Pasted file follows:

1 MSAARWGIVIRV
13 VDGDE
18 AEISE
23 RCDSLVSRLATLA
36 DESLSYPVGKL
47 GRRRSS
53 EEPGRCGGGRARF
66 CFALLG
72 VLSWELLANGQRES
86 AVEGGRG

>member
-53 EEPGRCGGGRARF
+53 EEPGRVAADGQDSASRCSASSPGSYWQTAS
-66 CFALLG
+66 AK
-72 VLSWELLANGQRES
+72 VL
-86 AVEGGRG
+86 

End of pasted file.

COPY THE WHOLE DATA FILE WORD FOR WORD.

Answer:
1 MSAARWGIVIRV
13 VDGDE
18 AEISE
23 RCDSLVSRLATLA
36 DESLSYPVGKL
47 GRRRSS
53 EEPGRCGGGRARF
66 CFALLG
72 VLSWELLANGQRES
86 AVEGGRG

>member
-53 EEPGRCGGGRARF
+53 EEPGRVAADGQDSASRCSASSPGSYWQTAS
-66 CFALLG
+66 AK
-72 VLSWELLANGQRES
+72 VL
-86 AVEGGRG
+86 